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New Labour's NHS lies
MILLIONS OF pounds in deficit, jobs and services cut, healthcare rationed, wards and hospitals closing - the NHS is in crisis. But who's to blame? We expose the government's lies about the NHS.
Lie 1: "The deficits are mainly because hospitals have had to pay for big pay rises for doctors and nurses."
Some senior doctors have been given large pay rises. But many NHS staff are faced with effective pay cuts because of the Agenda for Change job evaluation and pay review system. Many NHS staff are still on chronically low wages. Now they are facing redundancy as well.
Lie 2: "The deficits are also because of a massive increase in the drugs bill."
The cost of drugs has gone up and new drugs have become available to treat more illnesses. But drug companies are some of the most profitable in the world. They cost the NHS £10 billion a year, about 14% of total expenditure.
If these companies were nationalised and controlled democratically as an integral part of the health service, their resources could be unleashed for the benefit of all, not just a few shareholders.
Lie 3: "The current NHS 'reforms' are all about giving patients more choice."
Survey after survey has shown that people are not so much concerned about choice but about having a good hospital near where they live. The reason New Labour keep emphasising choice is that they want hospitals to compete with eachother. You can't have the madness of the market in the NHS unless the 'consumers' make 'choices'.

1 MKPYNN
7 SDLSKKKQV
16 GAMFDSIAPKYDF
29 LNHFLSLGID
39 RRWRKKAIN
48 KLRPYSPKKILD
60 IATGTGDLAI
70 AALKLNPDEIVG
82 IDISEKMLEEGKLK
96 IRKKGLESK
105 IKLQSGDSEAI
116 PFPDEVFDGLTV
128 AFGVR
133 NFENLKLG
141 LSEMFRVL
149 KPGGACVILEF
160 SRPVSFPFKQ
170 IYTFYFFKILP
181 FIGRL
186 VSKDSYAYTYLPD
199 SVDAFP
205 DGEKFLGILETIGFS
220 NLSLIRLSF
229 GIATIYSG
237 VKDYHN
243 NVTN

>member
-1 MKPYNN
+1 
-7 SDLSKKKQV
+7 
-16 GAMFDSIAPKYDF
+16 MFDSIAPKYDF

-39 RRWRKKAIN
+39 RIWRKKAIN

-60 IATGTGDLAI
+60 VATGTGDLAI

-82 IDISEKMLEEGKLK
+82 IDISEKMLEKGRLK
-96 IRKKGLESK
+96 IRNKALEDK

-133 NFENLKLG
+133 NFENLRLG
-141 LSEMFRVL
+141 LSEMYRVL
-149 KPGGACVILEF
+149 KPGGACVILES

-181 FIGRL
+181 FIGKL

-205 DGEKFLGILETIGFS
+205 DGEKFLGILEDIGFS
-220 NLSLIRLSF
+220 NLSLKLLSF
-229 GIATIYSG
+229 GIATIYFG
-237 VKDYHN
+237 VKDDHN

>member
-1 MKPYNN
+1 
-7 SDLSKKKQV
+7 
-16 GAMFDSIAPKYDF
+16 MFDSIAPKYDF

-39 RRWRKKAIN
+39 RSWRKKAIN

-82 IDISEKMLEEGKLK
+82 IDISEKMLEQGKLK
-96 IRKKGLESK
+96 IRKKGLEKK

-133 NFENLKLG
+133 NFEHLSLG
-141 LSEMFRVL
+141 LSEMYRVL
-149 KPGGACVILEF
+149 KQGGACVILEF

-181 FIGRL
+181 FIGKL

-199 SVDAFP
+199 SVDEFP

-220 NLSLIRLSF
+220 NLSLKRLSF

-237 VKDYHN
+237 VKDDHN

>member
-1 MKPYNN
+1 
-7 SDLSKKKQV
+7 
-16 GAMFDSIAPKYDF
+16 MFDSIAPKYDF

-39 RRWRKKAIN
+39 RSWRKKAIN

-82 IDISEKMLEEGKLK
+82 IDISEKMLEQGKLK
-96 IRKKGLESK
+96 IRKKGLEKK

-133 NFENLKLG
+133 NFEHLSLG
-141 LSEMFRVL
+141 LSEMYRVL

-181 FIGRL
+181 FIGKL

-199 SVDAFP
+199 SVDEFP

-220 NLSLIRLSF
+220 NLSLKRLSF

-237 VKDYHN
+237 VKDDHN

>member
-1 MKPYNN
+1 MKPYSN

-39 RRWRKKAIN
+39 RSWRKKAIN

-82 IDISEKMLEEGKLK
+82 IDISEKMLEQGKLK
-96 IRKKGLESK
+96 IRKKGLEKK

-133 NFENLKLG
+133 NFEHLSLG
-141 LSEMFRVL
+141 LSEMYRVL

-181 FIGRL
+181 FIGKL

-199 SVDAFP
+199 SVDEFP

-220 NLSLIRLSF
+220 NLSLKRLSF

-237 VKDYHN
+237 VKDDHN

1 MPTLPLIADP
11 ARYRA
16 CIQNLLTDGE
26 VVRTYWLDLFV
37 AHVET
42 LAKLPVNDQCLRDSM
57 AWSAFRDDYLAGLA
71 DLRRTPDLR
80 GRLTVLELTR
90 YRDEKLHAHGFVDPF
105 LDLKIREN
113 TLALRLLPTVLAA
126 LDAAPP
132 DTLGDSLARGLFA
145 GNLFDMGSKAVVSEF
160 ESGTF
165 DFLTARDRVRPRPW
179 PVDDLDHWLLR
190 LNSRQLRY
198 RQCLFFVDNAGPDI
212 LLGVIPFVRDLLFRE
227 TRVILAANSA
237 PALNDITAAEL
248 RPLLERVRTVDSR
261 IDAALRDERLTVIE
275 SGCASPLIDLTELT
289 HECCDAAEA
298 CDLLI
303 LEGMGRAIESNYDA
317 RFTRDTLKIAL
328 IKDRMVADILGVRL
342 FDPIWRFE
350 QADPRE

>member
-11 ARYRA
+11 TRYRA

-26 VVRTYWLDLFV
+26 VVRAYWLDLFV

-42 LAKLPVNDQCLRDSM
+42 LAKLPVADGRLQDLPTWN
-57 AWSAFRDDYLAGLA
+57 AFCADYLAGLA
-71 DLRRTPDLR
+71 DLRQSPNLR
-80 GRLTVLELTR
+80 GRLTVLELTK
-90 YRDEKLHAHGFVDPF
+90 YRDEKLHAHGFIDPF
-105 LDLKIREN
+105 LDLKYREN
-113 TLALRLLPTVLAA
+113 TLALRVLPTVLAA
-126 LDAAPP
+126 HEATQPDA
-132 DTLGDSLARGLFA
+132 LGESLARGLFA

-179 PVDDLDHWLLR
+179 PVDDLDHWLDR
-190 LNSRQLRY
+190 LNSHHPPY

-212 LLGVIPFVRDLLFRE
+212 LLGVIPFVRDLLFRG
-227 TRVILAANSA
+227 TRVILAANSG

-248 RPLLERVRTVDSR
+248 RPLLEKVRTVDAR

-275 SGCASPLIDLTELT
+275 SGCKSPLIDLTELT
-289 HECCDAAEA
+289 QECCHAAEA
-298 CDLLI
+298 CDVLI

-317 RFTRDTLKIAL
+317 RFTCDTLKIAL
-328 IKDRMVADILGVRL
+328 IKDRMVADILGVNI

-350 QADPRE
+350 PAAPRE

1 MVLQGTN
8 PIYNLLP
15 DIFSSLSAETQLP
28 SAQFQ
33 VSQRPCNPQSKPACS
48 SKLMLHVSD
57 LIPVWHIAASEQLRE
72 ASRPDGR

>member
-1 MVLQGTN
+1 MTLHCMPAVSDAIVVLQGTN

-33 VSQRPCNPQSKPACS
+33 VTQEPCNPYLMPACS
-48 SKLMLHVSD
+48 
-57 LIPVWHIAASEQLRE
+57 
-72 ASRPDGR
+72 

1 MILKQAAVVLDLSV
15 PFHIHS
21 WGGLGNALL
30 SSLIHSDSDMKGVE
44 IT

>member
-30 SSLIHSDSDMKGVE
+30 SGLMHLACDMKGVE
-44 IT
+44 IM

Lie 4: "Payment by results is the most efficient way of delivering health care."
Hospitals have gone into deficit because of underfunding and privatisation. They then make cuts in services. But fewer services mean a reduced income and a bigger deficit.
Payment by results means it's impossible to plan ahead with a secure income. This is made worse by being forced by the government to hive off 15% of elective surgery to expensive private providers.
Lie 5: "Private companies can deliver health care cheaper than the NHS."
Health economists estimate that it costs about £12 billion a year to operate the market in the NHS. This is the cost of invoicing, management consultants financial 'rescue' teams, marketing, advertising and lawyers. None of this contributes anything to healthcare.
In the mid-1970s, before privatisation took hold, administration amounted to about 5% of NHS spending. Now it's 20%.
Lie 6: "Everyone is still guaranteed good quality healthcare, free at the point of use."
Pregnant women in Queen Charlotte's and Chelsea NHS Hospital in London are being asked for £4,000 to ensure they get a named midwife through their labour - recommended for all births. This is the beginning of unequal healthcare - distributed on the basis of ability to pay.
Lie 7: "All these changes are improving the health service. Anyway, the Tories made more cuts when they were in power."
"Patients are now going without care and suffering on a scale which has not been seen since before the inception and creation of the NHS in 1948 - all for the sake of the alleged gains to be had from 'market efficiency'". Allyson Pollock, a public health doctor and author of NHS plc.
In The Socialist 30 March 2006:
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